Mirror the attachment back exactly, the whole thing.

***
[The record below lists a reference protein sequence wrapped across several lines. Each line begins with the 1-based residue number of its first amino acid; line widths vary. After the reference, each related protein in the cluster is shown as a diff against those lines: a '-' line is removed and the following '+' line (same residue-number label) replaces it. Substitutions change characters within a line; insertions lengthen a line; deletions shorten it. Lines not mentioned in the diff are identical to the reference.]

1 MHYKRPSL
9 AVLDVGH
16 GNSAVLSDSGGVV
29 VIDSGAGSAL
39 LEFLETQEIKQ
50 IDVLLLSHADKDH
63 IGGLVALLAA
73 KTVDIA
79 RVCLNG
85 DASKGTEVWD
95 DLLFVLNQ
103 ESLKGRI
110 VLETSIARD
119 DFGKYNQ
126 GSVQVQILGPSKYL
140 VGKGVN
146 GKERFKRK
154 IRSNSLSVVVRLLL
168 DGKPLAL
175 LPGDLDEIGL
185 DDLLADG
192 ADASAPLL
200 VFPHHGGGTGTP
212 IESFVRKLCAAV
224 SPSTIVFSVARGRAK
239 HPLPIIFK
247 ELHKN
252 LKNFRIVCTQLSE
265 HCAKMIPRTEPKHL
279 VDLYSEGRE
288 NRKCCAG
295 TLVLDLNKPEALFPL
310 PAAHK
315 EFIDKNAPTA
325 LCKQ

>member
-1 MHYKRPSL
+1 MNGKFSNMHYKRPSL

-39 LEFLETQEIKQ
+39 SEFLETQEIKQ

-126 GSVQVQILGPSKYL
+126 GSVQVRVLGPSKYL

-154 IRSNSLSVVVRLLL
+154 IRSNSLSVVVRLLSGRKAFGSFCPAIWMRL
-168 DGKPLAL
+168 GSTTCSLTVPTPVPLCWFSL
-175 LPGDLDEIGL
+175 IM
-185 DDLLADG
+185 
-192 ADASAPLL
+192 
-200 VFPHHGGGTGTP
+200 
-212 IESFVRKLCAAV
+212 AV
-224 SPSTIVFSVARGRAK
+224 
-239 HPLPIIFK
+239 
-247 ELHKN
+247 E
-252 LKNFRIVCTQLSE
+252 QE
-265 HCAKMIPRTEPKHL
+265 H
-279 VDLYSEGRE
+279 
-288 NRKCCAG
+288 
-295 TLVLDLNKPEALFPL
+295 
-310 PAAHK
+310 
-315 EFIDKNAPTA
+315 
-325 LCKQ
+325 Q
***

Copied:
[The record below lists a reference protein sequence wrapped across several lines. Each line begins with the 1-based residue number of its first amino acid; line widths vary. After the reference, each related protein in the cluster is shown as a diff against those lines: a '-' line is removed and the following '+' line (same residue-number label) replaces it. Substitutions change characters within a line; insertions lengthen a line; deletions shorten it. Lines not mentioned in the diff are identical to the reference.]

1 MHYKRPSL
9 AVLDVGH
16 GNSAVLSDSGGVV
29 VIDSGAGSAL
39 LEFLETQEIKQ
50 IDVLLLSHADKDH
63 IGGLVALLAA
73 KTVDIA
79 RVCLNG
85 DASKGTEVWD
95 DLLFVLNQ
103 ESLKGRI
110 VLETSIARD
119 DFGKYNQ
126 GSVQVQILGPSKYL
140 VGKGVN
146 GKERFKRK
154 IRSNSLSVVVRLLL
168 DGKPLAL
175 LPGDLDEIGL
185 DDLLADG
192 ADASAPLL
200 VFPHHGGGTGTP
212 IESFVRKLCAAV
224 SPSTIVFSVARGRAK
239 HPLPIIFK
247 ELHKN
252 LKNFRIVCTQLSE
265 HCAKMIPRTEPKHL
279 VDLYSEGRE
288 NRKCCAG
295 TLVLDLNKPEALFPL
310 PAAHK
315 EFIDKNAPTA
325 LCKQ

>member
-1 MHYKRPSL
+1 MNGKFSNMHYKRPSL

-39 LEFLETQEIKQ
+39 SEFLETQEIKQ

-126 GSVQVQILGPSKYL
+126 GSVQVRVLGPSKYL

-154 IRSNSLSVVVRLLL
+154 IRSNSLSVVVRLLSGRKAFGSFCPAIWMRL
-168 DGKPLAL
+168 GSTTCSLTVPTPVPLCWFSL
-175 LPGDLDEIGL
+175 IM
-185 DDLLADG
+185 
-192 ADASAPLL
+192 
-200 VFPHHGGGTGTP
+200 
-212 IESFVRKLCAAV
+212 AV
-224 SPSTIVFSVARGRAK
+224 
-239 HPLPIIFK
+239 
-247 ELHKN
+247 E
-252 LKNFRIVCTQLSE
+252 QE
-265 HCAKMIPRTEPKHL
+265 H
-279 VDLYSEGRE
+279 
-288 NRKCCAG
+288 
-295 TLVLDLNKPEALFPL
+295 
-310 PAAHK
+310 
-315 EFIDKNAPTA
+315 
-325 LCKQ
+325 Q